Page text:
tag:blogger.com,1999:blog-5047964376363882750.post8184856262655394929..comments2018-02-23T13:21:05.506-06:00Comments on Cold's Gold Factory - WoW AH & Hearthstone Tips, Heroes of the Storm: Reader Submission On Fortune Cards by WukamScott Smithhttps://plus.google.com/110159910816840736083noreply@blogger.comBlogger6125tag:blogger.com,1999:blog-5047964376363882750.post-46492108740179787222010-12-07T14:48:10.655-06:002010-12-07T14:48:10.655-06:00I think the key to whether a scribe should make ca...I think the key to whether a scribe should make cards will have nothing to do with the math of the expected value. Only relevant fact will be the margin between the average selling price and the mats value. <br /><br />Wakum's absolutely correct that mathematically, the expected value should drive the sales price. But it won't. Like in RL, only the perception of the expected value will. People would rather take a one in a billion shot at a $100,000,000 than keep their dollar (that's a 1000% markup there for those of you counting zeros). And there's a million different lotteries and casinos and slots and versions and combinations, for exactly the reason that there's no good formula to predict what the perception of value will be. The successful games convince people it's worth it - the unsuccessful ones don't. In RL, the math isn't a dominant factor--if it was, no one would ever do slots.<br /><br />I'm a math guy. But I say, forget the equasions and expected value. It's enough to blindly (and I believe safely) assume that the expected value will be too low to be worth my time to just mass produce and flip for myself. And then I will decide to mass produce or not based exclusively on the current AH sales price of the mats and the cards. <br /><br />My personal bet - cards won't be worth touching for at least another 6 months because of mat prices, and then they will be. But either way, only thing I need to make the call is an AH scan, not a calculator.Chadhttps://www.blogger.com/profile/05926949861046817974noreply@blogger.comtag:blogger.com,1999:blog-5047964376363882750.post-22826813828380891082010-12-07T11:14:34.912-06:002010-12-07T11:14:34.912-06:00Sorry I was so brief, Wakum - the biggest distinct...Sorry I was so brief, Wakum - the biggest distinction with these cards is that they all have the same chance of winning, regardless of if the others are winners or not.<br /><br />This is different from drawing cards from a poker deck until you find an ace. If you draw a card that's not an ace and set it to the side, then you have a better chance of drawing an ace next time, as you've eliminated a losing card.<br /><br />Now imagine that you drew that card which wasn't an ace, but then returned it to the deck before drawing again.<br /><br />You could go ten minutes or longer without ever drawing an ace like that. That's how these cards are working (whic you seem to know, but this is another way of looking at it). Over a very large number (think hundreds, if not thousands) of draws, you'll average an ace roughly every 13 times (4 aces in a 52 card deck = 1/13 chance of an ace).Stedehttps://www.blogger.com/profile/02394051960265634582noreply@blogger.comtag:blogger.com,1999:blog-5047964376363882750.post-9836166902549917732010-12-07T11:07:37.556-06:002010-12-07T11:07:37.556-06:00Wakum,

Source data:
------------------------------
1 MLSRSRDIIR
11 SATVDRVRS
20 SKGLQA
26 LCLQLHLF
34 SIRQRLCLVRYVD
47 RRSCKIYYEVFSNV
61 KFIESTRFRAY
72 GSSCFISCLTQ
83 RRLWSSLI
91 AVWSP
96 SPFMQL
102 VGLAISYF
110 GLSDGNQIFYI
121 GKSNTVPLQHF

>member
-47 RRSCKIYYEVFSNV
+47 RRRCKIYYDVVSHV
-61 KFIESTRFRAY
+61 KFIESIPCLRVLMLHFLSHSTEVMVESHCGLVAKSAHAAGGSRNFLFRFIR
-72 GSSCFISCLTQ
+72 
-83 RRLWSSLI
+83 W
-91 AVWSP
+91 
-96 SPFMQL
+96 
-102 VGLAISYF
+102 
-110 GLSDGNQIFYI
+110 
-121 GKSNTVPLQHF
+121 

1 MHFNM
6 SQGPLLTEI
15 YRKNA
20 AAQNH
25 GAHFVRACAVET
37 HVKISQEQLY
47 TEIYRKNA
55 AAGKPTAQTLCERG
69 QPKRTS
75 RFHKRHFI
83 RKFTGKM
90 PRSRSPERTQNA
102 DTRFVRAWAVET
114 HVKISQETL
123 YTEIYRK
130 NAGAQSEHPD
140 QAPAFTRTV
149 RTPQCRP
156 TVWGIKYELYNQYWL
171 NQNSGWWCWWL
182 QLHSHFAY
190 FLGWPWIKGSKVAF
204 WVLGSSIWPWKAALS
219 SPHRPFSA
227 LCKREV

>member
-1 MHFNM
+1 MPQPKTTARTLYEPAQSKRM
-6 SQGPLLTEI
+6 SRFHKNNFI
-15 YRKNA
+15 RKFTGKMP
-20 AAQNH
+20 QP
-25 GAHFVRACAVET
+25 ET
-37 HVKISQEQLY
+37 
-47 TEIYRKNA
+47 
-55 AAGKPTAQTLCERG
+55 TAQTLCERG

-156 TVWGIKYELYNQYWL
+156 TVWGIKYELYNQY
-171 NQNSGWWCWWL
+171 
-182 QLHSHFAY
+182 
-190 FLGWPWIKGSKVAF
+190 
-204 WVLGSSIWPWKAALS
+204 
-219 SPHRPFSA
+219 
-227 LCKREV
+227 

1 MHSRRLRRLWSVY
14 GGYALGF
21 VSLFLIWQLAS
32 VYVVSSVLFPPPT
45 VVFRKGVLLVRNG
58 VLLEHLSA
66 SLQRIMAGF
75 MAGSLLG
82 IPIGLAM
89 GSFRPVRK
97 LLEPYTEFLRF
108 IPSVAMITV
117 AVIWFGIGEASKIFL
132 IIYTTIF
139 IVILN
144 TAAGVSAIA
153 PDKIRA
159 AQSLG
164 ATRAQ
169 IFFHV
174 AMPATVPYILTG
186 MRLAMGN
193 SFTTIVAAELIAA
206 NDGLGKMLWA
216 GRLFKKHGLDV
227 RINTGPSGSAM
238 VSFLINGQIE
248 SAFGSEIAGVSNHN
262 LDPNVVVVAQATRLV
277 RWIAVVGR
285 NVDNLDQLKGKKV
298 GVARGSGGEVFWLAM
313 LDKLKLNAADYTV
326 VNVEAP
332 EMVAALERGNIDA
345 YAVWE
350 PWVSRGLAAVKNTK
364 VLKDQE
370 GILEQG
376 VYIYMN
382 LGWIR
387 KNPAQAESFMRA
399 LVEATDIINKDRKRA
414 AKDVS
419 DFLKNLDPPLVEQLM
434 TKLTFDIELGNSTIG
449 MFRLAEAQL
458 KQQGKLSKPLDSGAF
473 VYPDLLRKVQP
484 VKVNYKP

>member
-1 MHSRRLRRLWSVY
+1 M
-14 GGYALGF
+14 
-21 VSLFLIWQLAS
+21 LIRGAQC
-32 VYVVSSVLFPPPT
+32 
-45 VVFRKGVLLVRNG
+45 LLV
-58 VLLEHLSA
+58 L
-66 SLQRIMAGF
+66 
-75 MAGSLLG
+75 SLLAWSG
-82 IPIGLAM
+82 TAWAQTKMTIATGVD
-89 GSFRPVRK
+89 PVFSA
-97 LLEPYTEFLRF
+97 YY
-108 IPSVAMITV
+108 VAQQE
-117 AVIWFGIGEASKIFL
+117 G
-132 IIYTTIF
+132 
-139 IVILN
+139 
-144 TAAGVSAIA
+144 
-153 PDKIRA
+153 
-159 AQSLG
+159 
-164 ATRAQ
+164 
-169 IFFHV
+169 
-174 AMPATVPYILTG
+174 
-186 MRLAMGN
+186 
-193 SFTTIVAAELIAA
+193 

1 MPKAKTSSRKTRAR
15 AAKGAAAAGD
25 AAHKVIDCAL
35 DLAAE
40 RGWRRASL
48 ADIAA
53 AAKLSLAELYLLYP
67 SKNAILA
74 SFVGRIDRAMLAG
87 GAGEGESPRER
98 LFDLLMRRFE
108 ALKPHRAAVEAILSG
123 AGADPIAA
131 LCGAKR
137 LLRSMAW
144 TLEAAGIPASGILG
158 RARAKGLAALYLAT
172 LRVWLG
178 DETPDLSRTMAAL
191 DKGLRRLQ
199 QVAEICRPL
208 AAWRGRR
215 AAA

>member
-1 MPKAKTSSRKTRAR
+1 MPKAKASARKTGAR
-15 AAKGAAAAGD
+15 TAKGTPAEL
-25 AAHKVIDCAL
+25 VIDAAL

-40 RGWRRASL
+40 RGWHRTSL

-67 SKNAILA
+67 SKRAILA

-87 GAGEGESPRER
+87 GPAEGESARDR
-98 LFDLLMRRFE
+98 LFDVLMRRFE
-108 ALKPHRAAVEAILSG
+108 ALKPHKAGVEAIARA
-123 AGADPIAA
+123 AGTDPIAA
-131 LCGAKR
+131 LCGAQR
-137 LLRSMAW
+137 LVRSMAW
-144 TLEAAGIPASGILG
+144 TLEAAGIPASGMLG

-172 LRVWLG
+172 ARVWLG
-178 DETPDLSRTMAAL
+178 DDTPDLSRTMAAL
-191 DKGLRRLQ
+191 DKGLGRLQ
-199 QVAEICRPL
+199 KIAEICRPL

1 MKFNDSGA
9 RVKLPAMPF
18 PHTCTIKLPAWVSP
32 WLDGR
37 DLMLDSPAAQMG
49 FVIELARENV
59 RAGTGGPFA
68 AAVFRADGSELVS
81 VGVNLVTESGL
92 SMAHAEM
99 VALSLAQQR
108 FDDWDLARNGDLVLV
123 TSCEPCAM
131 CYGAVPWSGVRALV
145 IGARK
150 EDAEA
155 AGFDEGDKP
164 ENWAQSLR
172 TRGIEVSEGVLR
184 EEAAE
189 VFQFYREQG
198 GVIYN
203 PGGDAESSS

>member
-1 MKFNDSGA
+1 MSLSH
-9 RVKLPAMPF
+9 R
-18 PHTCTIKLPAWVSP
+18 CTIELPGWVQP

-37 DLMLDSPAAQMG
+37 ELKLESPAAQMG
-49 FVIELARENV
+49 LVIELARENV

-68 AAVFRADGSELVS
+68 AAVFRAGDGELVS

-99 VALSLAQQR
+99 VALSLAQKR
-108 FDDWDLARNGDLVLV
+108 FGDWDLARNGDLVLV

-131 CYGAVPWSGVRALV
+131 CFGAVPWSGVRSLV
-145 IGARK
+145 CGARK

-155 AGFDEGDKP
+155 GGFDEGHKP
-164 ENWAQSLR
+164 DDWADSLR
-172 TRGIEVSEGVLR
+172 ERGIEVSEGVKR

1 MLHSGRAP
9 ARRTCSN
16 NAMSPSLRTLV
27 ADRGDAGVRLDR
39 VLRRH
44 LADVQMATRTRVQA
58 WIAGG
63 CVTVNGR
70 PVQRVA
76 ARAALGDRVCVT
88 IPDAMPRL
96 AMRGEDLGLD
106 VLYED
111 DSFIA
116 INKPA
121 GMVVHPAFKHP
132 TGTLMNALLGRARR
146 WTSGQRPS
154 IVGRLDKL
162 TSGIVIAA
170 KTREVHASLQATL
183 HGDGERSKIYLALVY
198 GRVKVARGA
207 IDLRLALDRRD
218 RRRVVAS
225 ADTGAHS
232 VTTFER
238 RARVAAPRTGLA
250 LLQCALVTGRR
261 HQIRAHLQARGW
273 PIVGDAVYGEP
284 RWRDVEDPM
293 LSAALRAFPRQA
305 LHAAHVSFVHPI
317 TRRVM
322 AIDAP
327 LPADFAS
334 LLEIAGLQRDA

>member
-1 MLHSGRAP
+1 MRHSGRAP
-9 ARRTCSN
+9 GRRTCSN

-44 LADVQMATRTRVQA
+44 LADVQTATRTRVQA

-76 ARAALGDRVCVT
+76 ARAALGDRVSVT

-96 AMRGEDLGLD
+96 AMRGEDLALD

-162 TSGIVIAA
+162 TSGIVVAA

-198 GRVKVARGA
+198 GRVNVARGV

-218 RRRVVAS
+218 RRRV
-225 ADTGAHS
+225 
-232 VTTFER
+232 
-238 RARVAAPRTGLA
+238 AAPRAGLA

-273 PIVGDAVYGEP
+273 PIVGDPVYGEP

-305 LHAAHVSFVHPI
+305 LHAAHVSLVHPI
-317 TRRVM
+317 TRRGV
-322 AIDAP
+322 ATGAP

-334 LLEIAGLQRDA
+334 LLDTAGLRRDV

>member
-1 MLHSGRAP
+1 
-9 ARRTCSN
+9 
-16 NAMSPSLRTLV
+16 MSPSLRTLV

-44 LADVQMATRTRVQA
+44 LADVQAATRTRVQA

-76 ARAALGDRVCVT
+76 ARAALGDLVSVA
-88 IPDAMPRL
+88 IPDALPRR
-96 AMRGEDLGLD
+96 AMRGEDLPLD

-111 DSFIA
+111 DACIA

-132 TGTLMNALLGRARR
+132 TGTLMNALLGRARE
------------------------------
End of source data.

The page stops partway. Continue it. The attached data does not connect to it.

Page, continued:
My calculator is out of batteries but the ...Wakum,<br /><br />My calculator is out of batteries but the algebra works out to (999/1000)^1000 - that's the chance of not winning in 1000 draws when the odds are 1 in 1,000.Stedehttps://www.blogger.com/profile/02394051960265634582noreply@blogger.comtag:blogger.com,1999:blog-5047964376363882750.post-36647820154678054202010-12-07T10:30:42.409-06:002010-12-07T10:30:42.409-06:00You're exactly right, Mr. GoZ, and I'm sor...You're exactly right, Mr. GoZ, and I'm sorry if I wasn't clear. The only "guarantee" in my example will be over ridiculously large amounts of attempts; you won't notice real profit every 1000, but closer to, as you pointed out, every 100,000.<br /><br />Though I am curious, where does the ~36% chance you mention come from?Wukamnoreply@blogger.comtag:blogger.com,1999:blog-5047964376363882750.post-20419787879029714822010-12-07T09:47:20.260-06:002010-12-07T09:47:20.260-06:00This all assumes we can get accurate statistical d...This all assumes we can get accurate statistical data on the card distribution. I'm not convinced we can. I think Bliz will have no problem with tweaking this behind the scenes, which would invalidate our test data w/o actually letting us know they did it. Wouldn't be the first time.Anonymousnoreply@blogger.comtag:blogger.com,1999:blog-5047964376363882750.post-6385914342899191602010-12-07T09:18:35.043-06:002010-12-07T09:18:35.043-06:00Some of what you are saying here confuses positive...Some of what you are saying here confuses positive expected value with lack of risk. Even when the value of mats is less than the expected value of the fortune card and it is mathematically correct to gamble (assuming you have sufficient bankroll for your risk tolerance curve), there is still a great deal of risk.<br /><br />In the example you choose, crafting 1000 cards does not guarantee a 5k card. In fact, there is a ~36% chance that you will end up with absolutely nothing, having spent your 4k or whatever for mats. I had enough to say about this, that I put up a full post at my blog.<br /><br />http://gnomeozurich.blogspot.com/2010/12/fortune-cards.htmlThe Gnome of Zurichhttps://www.blogger.com/profile/03203965173625552516noreply@blogger.com